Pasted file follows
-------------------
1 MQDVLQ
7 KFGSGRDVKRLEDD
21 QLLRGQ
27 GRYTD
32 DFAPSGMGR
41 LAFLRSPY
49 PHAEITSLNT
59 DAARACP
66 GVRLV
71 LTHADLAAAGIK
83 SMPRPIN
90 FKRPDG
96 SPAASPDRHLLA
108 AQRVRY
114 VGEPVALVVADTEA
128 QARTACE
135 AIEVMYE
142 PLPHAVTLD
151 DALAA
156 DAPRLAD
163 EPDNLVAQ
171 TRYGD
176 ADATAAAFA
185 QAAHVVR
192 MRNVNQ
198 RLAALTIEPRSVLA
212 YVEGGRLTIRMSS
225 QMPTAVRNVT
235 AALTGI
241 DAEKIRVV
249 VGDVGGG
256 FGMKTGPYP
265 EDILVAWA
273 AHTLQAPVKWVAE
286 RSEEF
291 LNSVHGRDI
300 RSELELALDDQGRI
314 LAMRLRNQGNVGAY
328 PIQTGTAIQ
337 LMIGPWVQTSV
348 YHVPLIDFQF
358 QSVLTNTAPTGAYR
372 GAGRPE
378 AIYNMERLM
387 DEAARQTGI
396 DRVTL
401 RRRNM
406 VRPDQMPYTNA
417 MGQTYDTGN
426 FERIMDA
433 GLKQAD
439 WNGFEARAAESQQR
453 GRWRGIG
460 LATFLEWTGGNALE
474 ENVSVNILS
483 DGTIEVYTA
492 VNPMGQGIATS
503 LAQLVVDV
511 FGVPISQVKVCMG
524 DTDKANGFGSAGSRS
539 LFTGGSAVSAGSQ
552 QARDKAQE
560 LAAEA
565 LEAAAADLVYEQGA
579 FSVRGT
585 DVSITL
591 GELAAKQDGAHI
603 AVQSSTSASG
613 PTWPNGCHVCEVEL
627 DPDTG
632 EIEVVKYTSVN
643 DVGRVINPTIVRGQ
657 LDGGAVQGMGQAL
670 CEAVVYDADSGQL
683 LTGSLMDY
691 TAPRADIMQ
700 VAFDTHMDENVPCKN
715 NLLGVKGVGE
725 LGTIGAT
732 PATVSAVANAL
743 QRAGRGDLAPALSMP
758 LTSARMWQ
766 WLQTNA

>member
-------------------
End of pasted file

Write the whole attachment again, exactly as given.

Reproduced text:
1 MQDVLQ
7 KFGSGRDVKRLEDD
21 QLLRGQ
27 GRYTD
32 DFAPSGMGR
41 LAFLRSPY
49 PHAEITSLNT
59 DAARACP
66 GVRLV
71 LTHADLAAAGIK
83 SMPRPIN
90 FKRPDG
96 SPAASPDRHLLA
108 AQRVRY
114 VGEPVALVVADTEA
128 QARTACE
135 AIEVMYE
142 PLPHAVTLD
151 DALAA
156 DAPRLAD
163 EPDNLVAQ
171 TRYGD
176 ADATAAAFA
185 QAAHVVR
192 MRNVNQ
198 RLAALTIEPRSVLA
212 YVEGGRLTIRMSS
225 QMPTAVRNVT
235 AALTGI
241 DAEKIRVV
249 VGDVGGG
256 FGMKTGPYP
265 EDILVAWA
273 AHTLQAPVKWVAE
286 RSEEF
291 LNSVHGRDI
300 RSELELALDDQGRI
314 LAMRLRNQGNVGAY
328 PIQTGTAIQ
337 LMIGPWVQTSV
348 YHVPLIDFQF
358 QSVLTNTAPTGAYR
372 GAGRPE
378 AIYNMERLM
387 DEAARQTGI
396 DRVTL
401 RRRNM
406 VRPDQMPYTNA
417 MGQTYDTGN
426 FERIMDA
433 GLKQAD
439 WNGFEARAAESQQR
453 GRWRGIG
460 LATFLEWTGGNALE
474 ENVSVNILS
483 DGTIEVYTA
492 VNPMGQGIATS
503 LAQLVVDV
511 FGVPISQVKVCMG
524 DTDKANGFGSAGSRS
539 LFTGGSAVSAGSQ
552 QARDKAQE
560 LAAEA
565 LEAAAADLVYEQGA
579 FSVRGT
585 DVSITL
591 GELAAKQDGAHI
603 AVQSSTSASG
613 PTWPNGCHVCEVEL
627 DPDTG
632 EIEVVKYTSVN
643 DVGRVINPTIVRGQ
657 LDGGAVQGMGQAL
670 CEAVVYDADSGQL
683 LTGSLMDY
691 TAPRADIMQ
700 VAFDTHMDENVPCKN
715 NLLGVKGVGE
725 LGTIGAT
732 PATVSAVANAL
743 QRAGRGDLAPALSMP
758 LTSARMWQ
766 WLQTNA

>member